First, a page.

This article says the tests went well, but challenges remain like convincing car makers to use something they did not invent, adapting it for different cars and getting the cost down.  Hopefully, car makers will do something before there is a flashy and possibly bloody demonstration of the problem.

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Although people love to beat up Android phones as not very secure, Google’s just released Android security year in review says that number of potentially harmful Android application installations was cut nearly in half from Q1 to Q4 of 2014 (see report).

Google found that less than 1% of Android devices had a potentially harmful app installed and the number went down to 0.15% for devices that only installed apps from the Google App Store.

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Darking Reading is reporting that 3 out of 4 Global 2000 companies are still vulnerable to the Heartbleed SSL bug, a year after its public disclosure (see article).  Security software provider Venafi found 580,000 hosts (such as web servers) that had not completely fixed the Heartbleed problem.  Gartner called these companies “lazy”, saying they patched the bug, but did not replace the old, compromised SSL keys or revoke the old certificates.  The article provides a lot of potential reasons such lack of knowledge and not knowing where all their keys and certificates reside.

As a reminder, Heartbleed is a bug in the very popular open source SSL encryption package OpenSSL that has a catchy name, cute logo (a heart dripping blood) and span of millions of affected computers.  The bug works on both clients and servers running OpenSSL,  allowing an attacker to steal a server’s private keys (resulting in the ability to masquerade as the server) or steal a user’s password (resulting the the ability to, for example, empty your bank account).

Part of the problem is that whether a particular system is using OpenSSL is not obvious to the user like a bug in Excel 2013 would be visible.

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Apparently, the U.S. Government has been tracking international phone calls way longer than Snowden told us about.  USAToday is reporting that as far back as 1992 under President George H.W. Bush and approved by, at least, then Attorney General William Barr.  The data collection continued under Presidents Clinton, Bush II and Obama until it was killed in 2013 after the Snowden leaks.

The DEA was getting so much call data that they had to get the help of the DoD to program computers to analyze the data.  They claim the call traffic has led to finding some big players, but could not name any names.

The DEA used an “expansive interpretation” of administrative subpoenas that said that the data was relevant to federal drug investigations.  A former DEA official said that they knew that they were stretching the definition.

Now the DEA sends subpoenas to the phone companies to get the data.   It is reported that they send as many as a thousand subpoenas a day, however, that likely represents a much smaller percentage of the call traffic than prior to 2013.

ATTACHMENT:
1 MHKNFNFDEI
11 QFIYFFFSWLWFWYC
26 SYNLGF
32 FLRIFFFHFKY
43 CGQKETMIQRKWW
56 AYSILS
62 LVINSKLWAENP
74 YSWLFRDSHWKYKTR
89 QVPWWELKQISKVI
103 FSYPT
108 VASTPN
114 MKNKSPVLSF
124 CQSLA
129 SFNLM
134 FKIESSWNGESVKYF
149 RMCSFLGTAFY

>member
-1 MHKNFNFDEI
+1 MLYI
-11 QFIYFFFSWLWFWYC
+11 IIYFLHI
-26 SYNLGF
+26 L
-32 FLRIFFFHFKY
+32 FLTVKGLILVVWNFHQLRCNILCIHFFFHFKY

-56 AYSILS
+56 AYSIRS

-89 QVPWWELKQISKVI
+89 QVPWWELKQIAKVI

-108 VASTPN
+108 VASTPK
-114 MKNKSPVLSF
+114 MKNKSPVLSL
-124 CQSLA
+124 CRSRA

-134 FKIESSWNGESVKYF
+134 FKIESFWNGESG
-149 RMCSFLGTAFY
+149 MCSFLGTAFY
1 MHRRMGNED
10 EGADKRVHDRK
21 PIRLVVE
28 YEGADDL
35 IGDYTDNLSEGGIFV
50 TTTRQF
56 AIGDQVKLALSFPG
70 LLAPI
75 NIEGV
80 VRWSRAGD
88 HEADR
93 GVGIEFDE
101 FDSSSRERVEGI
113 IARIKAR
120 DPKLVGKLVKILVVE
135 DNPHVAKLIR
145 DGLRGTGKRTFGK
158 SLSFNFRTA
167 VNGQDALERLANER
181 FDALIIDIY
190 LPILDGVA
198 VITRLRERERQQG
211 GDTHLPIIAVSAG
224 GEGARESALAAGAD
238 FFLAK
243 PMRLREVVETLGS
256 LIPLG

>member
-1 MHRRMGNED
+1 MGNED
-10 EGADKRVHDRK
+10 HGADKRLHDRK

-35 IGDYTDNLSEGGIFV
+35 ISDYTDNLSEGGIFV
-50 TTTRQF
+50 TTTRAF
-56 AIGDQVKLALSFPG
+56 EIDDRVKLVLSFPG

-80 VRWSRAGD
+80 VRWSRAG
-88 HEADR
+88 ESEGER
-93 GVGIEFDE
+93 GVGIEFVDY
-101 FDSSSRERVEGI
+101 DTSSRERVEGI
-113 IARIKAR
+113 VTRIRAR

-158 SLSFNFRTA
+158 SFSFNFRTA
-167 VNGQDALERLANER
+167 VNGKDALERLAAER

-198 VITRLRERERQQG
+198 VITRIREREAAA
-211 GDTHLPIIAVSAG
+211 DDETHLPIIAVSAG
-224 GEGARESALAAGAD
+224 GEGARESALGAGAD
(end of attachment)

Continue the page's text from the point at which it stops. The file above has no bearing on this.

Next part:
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The Changing World Of Transaction Payments

If you either use credit cards or are a merchant that accepts credit cards (I think that covers most of us), your world is changing and changing rapidly.

Sorry, this is going to be long, so you might want to get a cup of coffee and possibly some aspirin before you start reading.

First, if you are a merchant that accepts credit cards, effective Oct 1, 2015, if you do not accept Chip based credit cards (the so called EMV card that has been the standard in Europe for 10 years – we are just a little bit behind), if there is credit card fraud, you, as the merchant, become financially liable for the loss (for gas stations that does not happen until 2017).

This means that as a merchant, you have to change your credit card reader equipment, train your employees and if your credit card process is tied into your point of sale system, likely have to change that as well.  All this is at your cost as a merchant. Here is Visa’s guide for merchants on how to migrate from the old mag stripe credit cards to the new chip based card.

One thing that is still different between the U.S. and Europe is that Europe requires that you enter a PIN with the chip card and we are going to use the old fashioned signature.  PIN is likely much more secure – retail clerks rarely check whether your signature matches the back of the credit card.  Mastercard and Visa opted not to use a PIN because they thought that people might use their cards less if they were harder to use – and that is like a knife to the heart for credit card processors.  They would rather eat the losses, which they pass on to the merchants in the form of fees, who pass them on to you and me in the form of higher prices.